Better understanding the linguistic knowledge and transferability of cwrs is necessary for their principled enhancement through new encoder architectures and pretraining tasks that build upon their strengths or alleviate their weaknesses (Linzen, 2018). This paper asks and answers:

  1. What features of language do these vectors capture, and what do they miss? (§4)

  2. How and why does transferability vary across representation layers in contextualizers? (§5)

  3. How does the choice of pretraining task affect the vectors’ learned linguistic knowledge and transferability? (§6)

We use probing models3 (Shi et al., 2016b) to analyze the linguistic information within cwrs. Concretely, we generate features for words from pretrained contextualizers and train a model to make predictions from those features alone (Figure 1). If a simple model can be trained to predict linguistic information about a word (e.g., its POS tag) or a pair of words (e.g., their semantic relation) from the cwr(s) alone, we can reasonably conclude that the cwr(s) encode this information.

Our analysis reveals interesting insights such as:

  1. Linear models trained on top of frozen cwrs are competitive with state-of-the-art task-specific models in many cases, but fail on tasks requiring fine-grained linguistic knowledge. In these cases, we show that task-trained contextual features greatly help with encoding the requisite knowledge.

  2. The output of the first layer of an LSTM is consistently the most transferable, whereas it is the middle layers for transformers.

  3. Higher layers in LSTMs are more task-specific (and thus less general), while the transformer layers do not exhibit this same monotonic increase in task-specificity.

  4. Language model pretraining yields representations that are more transferable in general than eleven other candidate pretraining tasks, though pretraining on related tasks yields the strongest results for individual end tasks.

2 Probing Tasks

We construct a suite of sixteen diverse probing tasks and use it to better understand the linguistic knowledge contained within cwrs. In contrast to previous studies that analyze the properties and task performance of sentence embeddings (Adi et al., 2017; Conneau et al., 2018, inter alia), we specifically focus on understanding the cwrs of individual or pairs of words. We release this analysis toolkit to support future work in probing the contents of representations.4 See Appendix A for details about task setup.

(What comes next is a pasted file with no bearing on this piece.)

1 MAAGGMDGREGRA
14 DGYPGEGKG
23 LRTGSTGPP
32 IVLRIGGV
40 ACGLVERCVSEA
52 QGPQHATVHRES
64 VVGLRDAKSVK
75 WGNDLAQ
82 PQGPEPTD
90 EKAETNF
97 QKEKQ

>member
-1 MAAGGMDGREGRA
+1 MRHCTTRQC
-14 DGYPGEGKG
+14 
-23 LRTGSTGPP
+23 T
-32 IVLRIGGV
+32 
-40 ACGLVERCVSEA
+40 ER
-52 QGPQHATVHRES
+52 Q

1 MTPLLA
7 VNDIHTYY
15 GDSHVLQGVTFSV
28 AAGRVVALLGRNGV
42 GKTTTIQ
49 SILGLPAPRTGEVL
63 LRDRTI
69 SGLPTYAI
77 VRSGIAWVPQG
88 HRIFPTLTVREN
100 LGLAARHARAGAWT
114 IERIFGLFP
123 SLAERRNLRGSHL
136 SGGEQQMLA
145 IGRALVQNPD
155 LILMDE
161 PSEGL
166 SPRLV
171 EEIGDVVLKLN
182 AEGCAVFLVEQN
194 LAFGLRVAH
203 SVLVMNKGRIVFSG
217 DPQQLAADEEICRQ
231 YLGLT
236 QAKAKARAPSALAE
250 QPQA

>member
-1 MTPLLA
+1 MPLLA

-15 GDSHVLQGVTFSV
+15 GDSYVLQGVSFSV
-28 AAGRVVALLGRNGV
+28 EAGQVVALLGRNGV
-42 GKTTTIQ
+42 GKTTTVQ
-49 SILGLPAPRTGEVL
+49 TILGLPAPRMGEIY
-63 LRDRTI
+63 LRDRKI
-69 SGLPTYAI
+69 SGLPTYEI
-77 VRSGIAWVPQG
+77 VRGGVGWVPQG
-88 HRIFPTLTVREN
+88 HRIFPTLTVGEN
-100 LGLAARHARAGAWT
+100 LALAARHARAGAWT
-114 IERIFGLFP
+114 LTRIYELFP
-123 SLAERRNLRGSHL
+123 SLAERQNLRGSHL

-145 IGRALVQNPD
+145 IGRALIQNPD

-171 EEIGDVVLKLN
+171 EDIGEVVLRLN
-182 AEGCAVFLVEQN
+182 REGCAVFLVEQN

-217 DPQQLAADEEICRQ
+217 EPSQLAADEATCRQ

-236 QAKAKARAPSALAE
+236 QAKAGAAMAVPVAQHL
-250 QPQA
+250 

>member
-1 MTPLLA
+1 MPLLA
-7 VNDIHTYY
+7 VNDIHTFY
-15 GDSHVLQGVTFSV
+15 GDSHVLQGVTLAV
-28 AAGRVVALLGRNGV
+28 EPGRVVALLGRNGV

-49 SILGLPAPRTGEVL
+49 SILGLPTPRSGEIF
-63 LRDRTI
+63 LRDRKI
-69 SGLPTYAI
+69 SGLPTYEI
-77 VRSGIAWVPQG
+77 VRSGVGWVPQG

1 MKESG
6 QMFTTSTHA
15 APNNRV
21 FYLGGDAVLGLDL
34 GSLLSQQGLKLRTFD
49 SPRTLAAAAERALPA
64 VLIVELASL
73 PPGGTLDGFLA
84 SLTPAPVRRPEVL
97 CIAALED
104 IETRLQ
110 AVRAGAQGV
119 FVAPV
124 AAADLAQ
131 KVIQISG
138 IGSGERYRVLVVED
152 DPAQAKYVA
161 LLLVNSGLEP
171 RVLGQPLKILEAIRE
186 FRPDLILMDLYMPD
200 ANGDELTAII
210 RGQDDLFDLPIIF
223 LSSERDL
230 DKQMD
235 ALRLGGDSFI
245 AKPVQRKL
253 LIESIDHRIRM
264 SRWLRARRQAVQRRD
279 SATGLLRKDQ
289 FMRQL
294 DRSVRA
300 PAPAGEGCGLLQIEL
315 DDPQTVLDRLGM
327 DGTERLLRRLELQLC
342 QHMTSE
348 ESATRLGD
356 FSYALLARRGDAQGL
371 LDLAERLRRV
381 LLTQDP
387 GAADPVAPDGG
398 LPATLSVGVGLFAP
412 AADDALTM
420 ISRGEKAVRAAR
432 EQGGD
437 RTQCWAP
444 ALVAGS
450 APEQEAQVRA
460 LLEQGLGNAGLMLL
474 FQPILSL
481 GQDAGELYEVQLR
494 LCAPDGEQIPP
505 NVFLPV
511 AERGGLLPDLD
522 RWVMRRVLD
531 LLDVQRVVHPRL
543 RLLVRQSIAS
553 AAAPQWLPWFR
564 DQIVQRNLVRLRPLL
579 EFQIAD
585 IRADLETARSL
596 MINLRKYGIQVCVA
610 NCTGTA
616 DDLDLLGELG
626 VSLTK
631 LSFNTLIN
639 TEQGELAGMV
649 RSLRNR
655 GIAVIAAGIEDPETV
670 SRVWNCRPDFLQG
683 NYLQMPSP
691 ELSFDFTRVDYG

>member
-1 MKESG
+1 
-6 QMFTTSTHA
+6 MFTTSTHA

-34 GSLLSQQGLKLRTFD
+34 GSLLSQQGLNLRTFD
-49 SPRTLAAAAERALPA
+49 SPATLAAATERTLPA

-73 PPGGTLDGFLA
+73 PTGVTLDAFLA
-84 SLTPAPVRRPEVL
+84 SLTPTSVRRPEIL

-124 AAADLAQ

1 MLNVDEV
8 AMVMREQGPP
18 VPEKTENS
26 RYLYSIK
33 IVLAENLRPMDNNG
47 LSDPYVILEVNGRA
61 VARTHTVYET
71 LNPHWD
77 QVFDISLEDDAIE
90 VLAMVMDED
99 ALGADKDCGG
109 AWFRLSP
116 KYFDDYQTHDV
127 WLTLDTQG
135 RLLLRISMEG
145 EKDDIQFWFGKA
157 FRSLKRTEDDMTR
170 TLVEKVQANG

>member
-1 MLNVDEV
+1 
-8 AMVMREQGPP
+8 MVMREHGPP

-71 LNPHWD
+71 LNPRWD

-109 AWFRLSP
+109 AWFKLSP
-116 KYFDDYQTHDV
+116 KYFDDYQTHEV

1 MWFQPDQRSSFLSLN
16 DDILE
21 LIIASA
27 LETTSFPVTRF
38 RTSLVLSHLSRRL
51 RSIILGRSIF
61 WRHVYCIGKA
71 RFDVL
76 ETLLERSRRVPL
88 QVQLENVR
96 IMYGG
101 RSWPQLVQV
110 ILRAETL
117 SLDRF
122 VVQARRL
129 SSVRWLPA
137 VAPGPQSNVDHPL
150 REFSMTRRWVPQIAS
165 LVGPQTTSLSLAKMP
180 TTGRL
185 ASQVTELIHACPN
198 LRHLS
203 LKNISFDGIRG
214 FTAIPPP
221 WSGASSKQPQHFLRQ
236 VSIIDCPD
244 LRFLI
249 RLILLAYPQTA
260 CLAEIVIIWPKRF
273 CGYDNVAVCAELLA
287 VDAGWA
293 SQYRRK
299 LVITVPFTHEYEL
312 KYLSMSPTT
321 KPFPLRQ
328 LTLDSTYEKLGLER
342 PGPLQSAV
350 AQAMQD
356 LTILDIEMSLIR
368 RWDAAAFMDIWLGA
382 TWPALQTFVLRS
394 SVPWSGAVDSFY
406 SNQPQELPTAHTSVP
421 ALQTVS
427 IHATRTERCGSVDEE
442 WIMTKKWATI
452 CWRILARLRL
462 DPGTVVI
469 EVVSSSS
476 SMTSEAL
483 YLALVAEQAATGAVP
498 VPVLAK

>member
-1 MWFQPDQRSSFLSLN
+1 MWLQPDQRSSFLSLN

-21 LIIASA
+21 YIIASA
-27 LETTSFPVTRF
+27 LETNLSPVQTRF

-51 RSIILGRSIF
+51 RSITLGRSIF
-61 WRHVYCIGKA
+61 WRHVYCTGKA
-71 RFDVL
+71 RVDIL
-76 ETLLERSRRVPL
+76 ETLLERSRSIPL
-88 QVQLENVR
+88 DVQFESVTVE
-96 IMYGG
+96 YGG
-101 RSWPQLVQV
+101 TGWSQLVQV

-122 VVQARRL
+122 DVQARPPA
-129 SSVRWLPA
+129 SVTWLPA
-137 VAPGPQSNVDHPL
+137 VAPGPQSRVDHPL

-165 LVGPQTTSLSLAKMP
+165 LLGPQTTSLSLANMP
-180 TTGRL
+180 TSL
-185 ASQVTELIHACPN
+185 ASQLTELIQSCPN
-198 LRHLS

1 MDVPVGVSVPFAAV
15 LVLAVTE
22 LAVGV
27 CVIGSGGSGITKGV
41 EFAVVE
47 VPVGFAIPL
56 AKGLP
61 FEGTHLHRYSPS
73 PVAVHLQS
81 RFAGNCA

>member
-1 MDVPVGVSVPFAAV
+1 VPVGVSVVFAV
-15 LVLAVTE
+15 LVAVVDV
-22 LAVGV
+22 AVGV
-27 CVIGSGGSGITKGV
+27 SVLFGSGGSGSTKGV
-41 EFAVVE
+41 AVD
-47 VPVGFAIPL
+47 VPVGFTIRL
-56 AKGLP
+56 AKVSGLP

2.1 Token Labeling

The majority of past work in probing the internal representations of neural models has examined various token labeling tasks, where a decision is made independently for each token (Belinkov et al., 2017a, b; Blevins et al., 2018, inter alia). We synthesize these disparate studies and build upon them by proposing additional probing tasks.

The part-of-speech tagging (POS) task assesses whether cwrs capture basic syntax. We experiment with two standard datasets: the Penn Treebank (PTB; Marcus et al., 1993) and the Universal Dependencies English Web Treebank (UD-EWT) (Silveira et al., 2014).

The CCG supertagging (CCG) task assesses the vectors’ fine-grained information about the syntactic roles of words in context. It is considered “almost parsing” (Bangalore and Joshi, 1999), since a sequence of supertags maps a sentence to a small set of possible parses. We use CCGbank (Hockenmaier and Steedman, 2007), a conversion of the PTB into CCG derivations.

The syntactic constituency ancestor tagging tasks are designed to probe the vectors’ knowledge of hierarchical syntax. For a given word, the probing model is trained to predict the constituent label of its parent (Parent), grandparent (GParent), or great-grandparent (GGParent) in the phrase-structure tree (from the PTB).